This spring many people have been asking if the wildflowers are blooming in the areas that were burned by forest fires last fall.  I am very happy to announce that not only are the flowers blooming, but in many areas the wildflowers are more prolific than they have been in years.

Areas adjacent to the beautiful Joyce Kilmer Memorial Forest Loop Trail, blackened by fires last fall, are covered with blooming white trilliums emerging from the ashes.  The Loop Trail itself was untouched, thanks to the arduous work of the firefighters who defended the ancient trees with rakes and leaf blowers.  Much of the fire burned only the “duff” or upper six inches of the forest floor.  Although many wildflowers have shallow roots, plants like trillium and ginseng have roots that lay as much as a foot or more below the surface of the forest.

In 1773, the famous botanist William Bartram described a very different forest than the ones that we walk through today.  He wrote, “My first descent and progress down the west side of the mountain was remarkably gradual and easy, through open forests for a distance of two to three miles…Next day proceeding on eight or ten miles, generally through spacious high forests and flowery lawns.”

Today our hardwood forests don’t really resemble Bartram’s description.  There are far too many trees and a great deal of understory and brush.  Not enough light hits the ground.  Forest fires last fall burned up a great deal of the heavy brush, briars and undergrowth and cleared the forest floor, leaving much more room for the spread of the glorious wildflowers that we love.

It is expected that for the next few years in the forests of Graham County the wildflower show will be extraordinary.  From early April through mid-June visitors will be able to see a vast array of colorful flowers, including lady slippers, many species of trilliums, bellflowers, and violets.  Caterpillars will more easily find food plants and more butterflies will be seen.  Birds will feast on the insects that are busily breaking down the fallen trees and will increase the number of broods they can support each year.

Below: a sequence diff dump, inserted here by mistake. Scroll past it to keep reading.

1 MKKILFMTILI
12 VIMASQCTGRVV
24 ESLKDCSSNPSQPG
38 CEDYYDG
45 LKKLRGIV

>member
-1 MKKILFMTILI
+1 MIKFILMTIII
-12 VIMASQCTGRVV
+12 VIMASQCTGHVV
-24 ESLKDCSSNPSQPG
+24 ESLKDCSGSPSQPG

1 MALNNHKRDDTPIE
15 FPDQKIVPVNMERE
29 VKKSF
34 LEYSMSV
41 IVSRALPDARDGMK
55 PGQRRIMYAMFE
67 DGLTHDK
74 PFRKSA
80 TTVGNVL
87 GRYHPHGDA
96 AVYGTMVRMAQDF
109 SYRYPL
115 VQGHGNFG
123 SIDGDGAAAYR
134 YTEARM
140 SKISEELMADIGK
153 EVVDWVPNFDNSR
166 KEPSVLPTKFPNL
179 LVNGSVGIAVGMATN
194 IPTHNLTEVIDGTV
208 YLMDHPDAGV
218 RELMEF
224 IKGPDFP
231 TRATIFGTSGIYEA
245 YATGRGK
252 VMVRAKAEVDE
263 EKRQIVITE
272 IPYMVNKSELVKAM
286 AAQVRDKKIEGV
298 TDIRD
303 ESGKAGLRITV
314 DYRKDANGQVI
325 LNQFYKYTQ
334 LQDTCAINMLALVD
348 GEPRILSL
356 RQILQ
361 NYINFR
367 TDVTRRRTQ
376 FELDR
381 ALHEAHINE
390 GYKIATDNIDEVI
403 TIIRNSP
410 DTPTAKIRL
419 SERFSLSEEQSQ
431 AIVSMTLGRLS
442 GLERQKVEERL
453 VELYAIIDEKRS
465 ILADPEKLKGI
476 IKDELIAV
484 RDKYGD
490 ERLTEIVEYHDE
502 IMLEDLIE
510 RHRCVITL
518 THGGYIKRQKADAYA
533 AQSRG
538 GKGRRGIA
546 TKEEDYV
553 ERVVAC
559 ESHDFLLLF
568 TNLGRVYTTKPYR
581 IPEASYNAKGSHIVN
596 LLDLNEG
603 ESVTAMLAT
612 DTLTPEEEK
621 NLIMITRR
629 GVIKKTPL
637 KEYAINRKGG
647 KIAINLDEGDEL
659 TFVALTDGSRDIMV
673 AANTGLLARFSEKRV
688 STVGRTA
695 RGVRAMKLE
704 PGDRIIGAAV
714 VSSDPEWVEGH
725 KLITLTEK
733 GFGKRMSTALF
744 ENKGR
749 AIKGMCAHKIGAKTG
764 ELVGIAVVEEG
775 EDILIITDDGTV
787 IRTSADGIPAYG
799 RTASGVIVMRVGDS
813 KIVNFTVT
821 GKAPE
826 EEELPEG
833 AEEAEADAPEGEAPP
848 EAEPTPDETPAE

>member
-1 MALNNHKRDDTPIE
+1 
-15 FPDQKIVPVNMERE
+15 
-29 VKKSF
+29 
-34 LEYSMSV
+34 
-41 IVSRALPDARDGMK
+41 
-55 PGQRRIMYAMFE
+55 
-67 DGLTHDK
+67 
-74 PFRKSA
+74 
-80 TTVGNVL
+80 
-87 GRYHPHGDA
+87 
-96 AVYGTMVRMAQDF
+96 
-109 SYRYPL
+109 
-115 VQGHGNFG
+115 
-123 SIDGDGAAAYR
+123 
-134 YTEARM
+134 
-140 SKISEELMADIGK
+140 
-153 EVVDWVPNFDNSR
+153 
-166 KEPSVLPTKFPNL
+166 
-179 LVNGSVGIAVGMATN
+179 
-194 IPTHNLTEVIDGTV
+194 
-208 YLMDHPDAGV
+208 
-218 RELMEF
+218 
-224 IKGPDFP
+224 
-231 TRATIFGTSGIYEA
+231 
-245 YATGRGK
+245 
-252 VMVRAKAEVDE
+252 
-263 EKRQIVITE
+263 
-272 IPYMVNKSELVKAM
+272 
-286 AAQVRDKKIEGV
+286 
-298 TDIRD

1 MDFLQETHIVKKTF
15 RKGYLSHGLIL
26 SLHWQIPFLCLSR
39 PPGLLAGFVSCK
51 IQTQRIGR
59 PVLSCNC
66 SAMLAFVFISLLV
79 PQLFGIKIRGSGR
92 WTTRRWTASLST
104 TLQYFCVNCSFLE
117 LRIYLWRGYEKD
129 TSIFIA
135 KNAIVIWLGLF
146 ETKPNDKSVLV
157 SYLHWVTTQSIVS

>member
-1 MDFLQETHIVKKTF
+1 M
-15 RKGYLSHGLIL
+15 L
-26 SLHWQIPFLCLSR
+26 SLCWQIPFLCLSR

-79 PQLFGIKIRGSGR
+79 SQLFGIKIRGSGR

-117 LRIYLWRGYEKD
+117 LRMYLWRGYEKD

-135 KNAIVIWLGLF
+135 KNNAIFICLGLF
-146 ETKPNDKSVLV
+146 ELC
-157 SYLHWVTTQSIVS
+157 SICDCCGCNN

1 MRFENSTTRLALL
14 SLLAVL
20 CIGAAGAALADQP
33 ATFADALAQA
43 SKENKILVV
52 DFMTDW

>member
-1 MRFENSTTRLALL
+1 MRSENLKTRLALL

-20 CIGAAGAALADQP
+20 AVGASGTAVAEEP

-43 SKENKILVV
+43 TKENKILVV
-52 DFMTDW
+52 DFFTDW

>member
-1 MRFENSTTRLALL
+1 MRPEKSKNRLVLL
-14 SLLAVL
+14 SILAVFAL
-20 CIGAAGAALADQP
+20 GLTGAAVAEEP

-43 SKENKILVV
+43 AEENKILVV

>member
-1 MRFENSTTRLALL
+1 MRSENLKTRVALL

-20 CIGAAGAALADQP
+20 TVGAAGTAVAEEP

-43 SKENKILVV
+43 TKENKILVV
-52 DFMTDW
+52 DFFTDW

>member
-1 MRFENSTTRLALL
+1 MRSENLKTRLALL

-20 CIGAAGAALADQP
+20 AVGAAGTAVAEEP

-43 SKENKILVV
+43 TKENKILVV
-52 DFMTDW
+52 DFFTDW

Make plans to come visit Graham County and walk the trails.  This is a wonderful opportunity to see the forests and meadows in the process of naturally recovering from a forest fire.  You will not only have the chance to see many flowers, birds and insects that you may never have seen before, but you can teach your children all about the natural role of fires in a forest.

Joyce Kilmer Forest
US Forest Service
Stecoah Valley Cultural Arts logo
Smoky Mountain Host of North Carolina logo
Graham Revitalization Economic Action Team logo
Blue Ridge Natural Heritage Area logo
Azalea Society of America logo
Graham County Historical Association logo
Friends of the Smokies